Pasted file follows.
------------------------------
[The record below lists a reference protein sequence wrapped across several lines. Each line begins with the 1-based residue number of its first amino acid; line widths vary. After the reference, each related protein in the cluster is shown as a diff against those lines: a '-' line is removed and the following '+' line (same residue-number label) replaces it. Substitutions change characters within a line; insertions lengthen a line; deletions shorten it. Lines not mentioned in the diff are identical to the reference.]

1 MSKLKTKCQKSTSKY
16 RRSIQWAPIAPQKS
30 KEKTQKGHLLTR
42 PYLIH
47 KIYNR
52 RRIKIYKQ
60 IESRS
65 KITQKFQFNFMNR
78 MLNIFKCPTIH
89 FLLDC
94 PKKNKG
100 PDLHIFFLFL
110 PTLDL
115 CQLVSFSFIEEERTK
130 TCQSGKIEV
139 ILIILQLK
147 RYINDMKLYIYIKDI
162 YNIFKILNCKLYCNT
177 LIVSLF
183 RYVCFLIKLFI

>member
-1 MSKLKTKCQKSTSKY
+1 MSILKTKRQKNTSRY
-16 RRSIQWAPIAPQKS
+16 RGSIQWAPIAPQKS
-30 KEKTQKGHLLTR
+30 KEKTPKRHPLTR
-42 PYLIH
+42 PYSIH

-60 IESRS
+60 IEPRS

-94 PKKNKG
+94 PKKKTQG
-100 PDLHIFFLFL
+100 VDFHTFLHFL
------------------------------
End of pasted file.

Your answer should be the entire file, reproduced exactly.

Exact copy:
[The record below lists a reference protein sequence wrapped across several lines. Each line begins with the 1-based residue number of its first amino acid; line widths vary. After the reference, each related protein in the cluster is shown as a diff against those lines: a '-' line is removed and the following '+' line (same residue-number label) replaces it. Substitutions change characters within a line; insertions lengthen a line; deletions shorten it. Lines not mentioned in the diff are identical to the reference.]

1 MSKLKTKCQKSTSKY
16 RRSIQWAPIAPQKS
30 KEKTQKGHLLTR
42 PYLIH
47 KIYNR
52 RRIKIYKQ
60 IESRS
65 KITQKFQFNFMNR
78 MLNIFKCPTIH
89 FLLDC
94 PKKNKG
100 PDLHIFFLFL
110 PTLDL
115 CQLVSFSFIEEERTK
130 TCQSGKIEV
139 ILIILQLK
147 RYINDMKLYIYIKDI
162 YNIFKILNCKLYCNT
177 LIVSLF
183 RYVCFLIKLFI

>member
-1 MSKLKTKCQKSTSKY
+1 MSILKTKRQKNTSRY
-16 RRSIQWAPIAPQKS
+16 RGSIQWAPIAPQKS
-30 KEKTQKGHLLTR
+30 KEKTPKRHPLTR
-42 PYLIH
+42 PYSIH

-60 IESRS
+60 IEPRS

-94 PKKNKG
+94 PKKKTQG
-100 PDLHIFFLFL
+100 VDFHTFLHFL